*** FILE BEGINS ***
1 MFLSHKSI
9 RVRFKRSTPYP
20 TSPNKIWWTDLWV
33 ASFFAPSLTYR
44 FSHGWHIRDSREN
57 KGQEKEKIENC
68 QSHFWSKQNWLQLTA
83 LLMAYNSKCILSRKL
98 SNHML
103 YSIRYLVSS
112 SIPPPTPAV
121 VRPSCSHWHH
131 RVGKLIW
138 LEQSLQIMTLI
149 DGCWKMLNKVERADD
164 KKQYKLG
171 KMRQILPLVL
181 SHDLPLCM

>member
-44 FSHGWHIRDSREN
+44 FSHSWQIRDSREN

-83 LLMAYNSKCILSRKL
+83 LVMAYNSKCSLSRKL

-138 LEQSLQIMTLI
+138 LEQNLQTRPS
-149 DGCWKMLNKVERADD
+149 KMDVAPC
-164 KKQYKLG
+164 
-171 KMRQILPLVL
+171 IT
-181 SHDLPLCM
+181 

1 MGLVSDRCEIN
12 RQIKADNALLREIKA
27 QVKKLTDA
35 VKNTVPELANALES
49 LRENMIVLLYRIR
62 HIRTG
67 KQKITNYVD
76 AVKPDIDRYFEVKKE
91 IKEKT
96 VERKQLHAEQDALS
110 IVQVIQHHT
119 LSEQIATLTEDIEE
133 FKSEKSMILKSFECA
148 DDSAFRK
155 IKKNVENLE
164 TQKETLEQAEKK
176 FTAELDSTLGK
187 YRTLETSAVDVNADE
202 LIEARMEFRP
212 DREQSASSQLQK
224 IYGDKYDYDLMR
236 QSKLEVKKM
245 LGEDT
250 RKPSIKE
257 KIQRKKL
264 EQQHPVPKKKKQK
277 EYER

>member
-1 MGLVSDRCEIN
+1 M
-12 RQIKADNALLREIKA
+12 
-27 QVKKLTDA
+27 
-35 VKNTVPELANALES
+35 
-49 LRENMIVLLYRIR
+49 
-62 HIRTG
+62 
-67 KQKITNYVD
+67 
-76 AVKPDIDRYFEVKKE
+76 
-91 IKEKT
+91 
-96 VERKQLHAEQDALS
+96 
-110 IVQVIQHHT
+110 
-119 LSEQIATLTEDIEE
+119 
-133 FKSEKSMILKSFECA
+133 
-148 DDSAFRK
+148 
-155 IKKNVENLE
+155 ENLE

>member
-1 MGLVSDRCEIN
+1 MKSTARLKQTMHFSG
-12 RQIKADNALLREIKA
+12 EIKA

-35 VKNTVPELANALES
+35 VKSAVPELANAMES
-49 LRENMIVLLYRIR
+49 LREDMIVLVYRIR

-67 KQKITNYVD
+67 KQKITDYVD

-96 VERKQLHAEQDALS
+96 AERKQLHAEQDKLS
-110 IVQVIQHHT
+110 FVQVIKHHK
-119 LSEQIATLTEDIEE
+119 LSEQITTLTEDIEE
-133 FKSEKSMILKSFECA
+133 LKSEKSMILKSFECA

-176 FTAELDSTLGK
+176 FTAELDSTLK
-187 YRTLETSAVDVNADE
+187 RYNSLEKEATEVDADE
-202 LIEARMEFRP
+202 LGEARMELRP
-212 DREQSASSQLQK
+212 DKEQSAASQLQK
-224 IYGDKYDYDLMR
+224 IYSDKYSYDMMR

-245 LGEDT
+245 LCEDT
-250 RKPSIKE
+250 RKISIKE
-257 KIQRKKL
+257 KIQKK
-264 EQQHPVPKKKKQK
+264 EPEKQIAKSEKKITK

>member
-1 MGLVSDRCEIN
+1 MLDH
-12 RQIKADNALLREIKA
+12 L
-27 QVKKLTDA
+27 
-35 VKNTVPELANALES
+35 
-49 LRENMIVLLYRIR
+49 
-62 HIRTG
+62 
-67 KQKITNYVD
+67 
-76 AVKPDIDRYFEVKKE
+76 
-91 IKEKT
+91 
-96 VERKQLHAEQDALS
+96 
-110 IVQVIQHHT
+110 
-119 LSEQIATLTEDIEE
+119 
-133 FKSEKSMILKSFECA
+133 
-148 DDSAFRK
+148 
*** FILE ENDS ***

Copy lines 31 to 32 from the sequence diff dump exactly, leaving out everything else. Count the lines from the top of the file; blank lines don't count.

+171 IT
-181 SHDLPLCM